But my new found blog buddy's setting for the series really turned my crank.  I am pretty good with basic cheese knowledge.  I no longer buy bags of shredded cheese (the more air that gets to the cheese, the faster it losses it's taste and goes bad, shredding adds surface area, so more air gets to the cheese... buy the bricks and shred yourself, cheaper, tastes better and stays fresh longer... but I digress).  I also buy "real" cheese, and not the low fat versions (half the amount of "real" cheese will add a fuller flavor than twice the amount of the less tasty substitute.  Half the amount is the tastiest way to cut the calories, not pretending you are getting the same taste... But now I am ranting and digressing... Back to "the long Quiche Goodbye").  But aside from the basics, I still buy most of my cheeses from the tiny cheese section of my store.  My knowledge of better quality cheeses is lacking.  Much the way people of my generation still hum "3 is a magic number", soft education is a great way to learn without the burden of schooling (extra points if you caught the "Schoolhouse Rocks" reference.  That's where I was gently educated about math, while watching the Wonder Twins powers activate.  Think the "Cheese Shop Mystery series will do for cheese what Schoolhouse Rock did to teach me how a bill becomes a law???).  

And sure enough, in one of the recipes Avery provides in the book, I traveled to the only cheese shop on the island and found a new (well, it is at least 11 centuries old, but new to me) cheese... Taleggio Cheese Polenta is on my menu plan for the week, and you will be seeing that soon.  3 IS a magic number!

Let's take a look at my lunch I made from an idea I got from the book...

Oh wait... One quick story... Why, you might ask, am I making a dish from a line in the book, instead of one of the several recipes printed in the book... Why, because I am a dummy and couldn't find the recipes.  My fault, I never flip to the back of a book to see ahead.  But I do know that often in "foodie" mysteries, the recipes are either included in the body of the story, or are at the end of the book.  I did flip to the last page, saw it was text and not a recipe, so I went back to the beginning, and assumed I would hit a recipe soon.  Well, 200 pages in, I found out that the last few pages are a preview to her next book in the series, "Lost and Fondue".  the recipes are indeed at the end of "the Long Quiche Goodbye" story, but before the preview.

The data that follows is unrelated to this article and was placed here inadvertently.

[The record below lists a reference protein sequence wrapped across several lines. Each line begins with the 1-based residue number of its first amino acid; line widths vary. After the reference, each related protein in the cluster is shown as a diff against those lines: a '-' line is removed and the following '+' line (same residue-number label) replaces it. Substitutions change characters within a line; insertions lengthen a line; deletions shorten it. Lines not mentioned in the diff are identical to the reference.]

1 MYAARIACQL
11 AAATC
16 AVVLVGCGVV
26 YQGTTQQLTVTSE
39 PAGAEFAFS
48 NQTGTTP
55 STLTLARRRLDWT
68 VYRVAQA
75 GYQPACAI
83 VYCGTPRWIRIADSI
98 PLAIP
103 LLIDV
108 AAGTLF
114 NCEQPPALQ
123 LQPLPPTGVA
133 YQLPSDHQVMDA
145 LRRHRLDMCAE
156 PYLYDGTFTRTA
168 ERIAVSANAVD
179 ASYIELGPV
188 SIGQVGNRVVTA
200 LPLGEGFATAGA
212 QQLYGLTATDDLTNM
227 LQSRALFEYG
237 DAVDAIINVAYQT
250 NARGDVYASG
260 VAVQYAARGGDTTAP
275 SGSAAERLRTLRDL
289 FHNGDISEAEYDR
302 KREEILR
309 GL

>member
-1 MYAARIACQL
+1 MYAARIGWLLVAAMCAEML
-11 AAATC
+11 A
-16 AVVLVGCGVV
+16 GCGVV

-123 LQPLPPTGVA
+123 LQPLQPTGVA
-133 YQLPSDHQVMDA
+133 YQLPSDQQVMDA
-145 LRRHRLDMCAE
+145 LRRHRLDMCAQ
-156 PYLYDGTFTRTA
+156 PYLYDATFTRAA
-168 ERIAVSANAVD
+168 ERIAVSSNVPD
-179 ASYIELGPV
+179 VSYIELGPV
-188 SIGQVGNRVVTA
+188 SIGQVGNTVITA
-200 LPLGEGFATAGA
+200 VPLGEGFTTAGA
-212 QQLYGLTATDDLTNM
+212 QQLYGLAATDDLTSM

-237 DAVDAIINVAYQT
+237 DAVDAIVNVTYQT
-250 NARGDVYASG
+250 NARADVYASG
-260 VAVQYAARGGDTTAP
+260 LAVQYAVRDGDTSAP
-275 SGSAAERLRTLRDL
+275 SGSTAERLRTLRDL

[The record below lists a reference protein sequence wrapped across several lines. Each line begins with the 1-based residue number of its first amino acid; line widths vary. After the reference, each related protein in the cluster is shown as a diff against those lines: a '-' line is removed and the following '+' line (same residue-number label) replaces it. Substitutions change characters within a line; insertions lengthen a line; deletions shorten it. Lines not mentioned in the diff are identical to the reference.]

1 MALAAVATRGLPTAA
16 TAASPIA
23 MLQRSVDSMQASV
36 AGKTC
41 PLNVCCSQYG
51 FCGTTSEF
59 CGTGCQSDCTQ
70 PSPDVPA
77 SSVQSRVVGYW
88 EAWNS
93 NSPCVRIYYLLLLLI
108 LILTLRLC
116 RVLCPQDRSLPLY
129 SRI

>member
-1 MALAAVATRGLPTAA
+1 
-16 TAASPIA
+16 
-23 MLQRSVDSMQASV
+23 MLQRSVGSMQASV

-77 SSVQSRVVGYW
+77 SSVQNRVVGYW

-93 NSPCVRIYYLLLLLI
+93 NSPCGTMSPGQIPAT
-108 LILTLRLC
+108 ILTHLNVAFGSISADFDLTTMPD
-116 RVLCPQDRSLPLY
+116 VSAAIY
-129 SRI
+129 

But, that was a happy accident.  As I felt inspired by the throwaway line of a snack Charlotte (the owner of the shop) had planned for her Grandfather...

Inspired to see what I could do with this...

For a couple of the ingredients, I needed to do a bit of research.  First, Flatbread...

Flatbread is usually unleavened bread (but not always).  There are hundreds of flatbread recipes, but it boils down to bread that has a small rise, and is served... flat (Duh again).  I found an Italian flatbread recipe that sounded awful familiar.  It was the recipe I use for my PIZZA NAPOLETANO dough.  I had a batch of the dough in my freezer, so that part was solved.

Next, a little research on pesto.  Pesto is very easy to make, the usual recipe is Parmesan cheese, LOTS of Basil, garlic, olive oil and pine nuts.  Well, I refuse.  Not the idea of pesto, but the idea of pine nuts.  Even in the under-priced grocery store I shop at in Kansas, and ESPECIALLY at the over-priced grocery stores here in paradise, the price of pine nuts is... NUTS.  Especially considering pine nuts do not have a very distinctive taste.  Maybe buying pre-made pesto makes this an economical treat, but buying pine nuts to make your own pesto is a budget buster for me.

So, more research later, I found "permission" to use walnuts!  I LOVE walnuts.  Besides being on my "always have in the pantry" list, they have a very distinctive taste.  BUT, even better, Charlotte (remember, the heroin of "The Long Quiche Goodbye") and the Cheese Shop is located in Ohio.  Ohio is famous for their black walnuts, Charlotte prides herself on supporting local farmers and local small business owners (like pesto makers).  So, it makes sense to me that Charlotte's pesto would indeed be an...

 Ohio pesto...
2 cups fresh Basil Leaves
4 cloves Garlic
1/4 cup Walnut pieces
1/2 cup Extra Virgin olive Oil
1/2 cup fresh grated Parmesan Cheese

Combine the basil, garlic, and walnuts in a food processor and pulse until coarsely chopped. Add 1/2 cup of the oil and process until fully incorporated and smooth. Season with salt and pepper.
If using immediately, add all the remaining oil and pulse until smooth. Transfer the pesto to a large serving bowl and mix in the cheese.

I like my pesto less wet than most people.  You may prefer to add more EVOO so that it is wet and spreadable.  Mine is more dipable.

Add the sliced tomato, and the goat cheese, and you have a pretty impressive snack.

Charlotte did say it would be a gourmet treat.  So, without the benefit of photos or clear instructions, I did fancy it up a bit...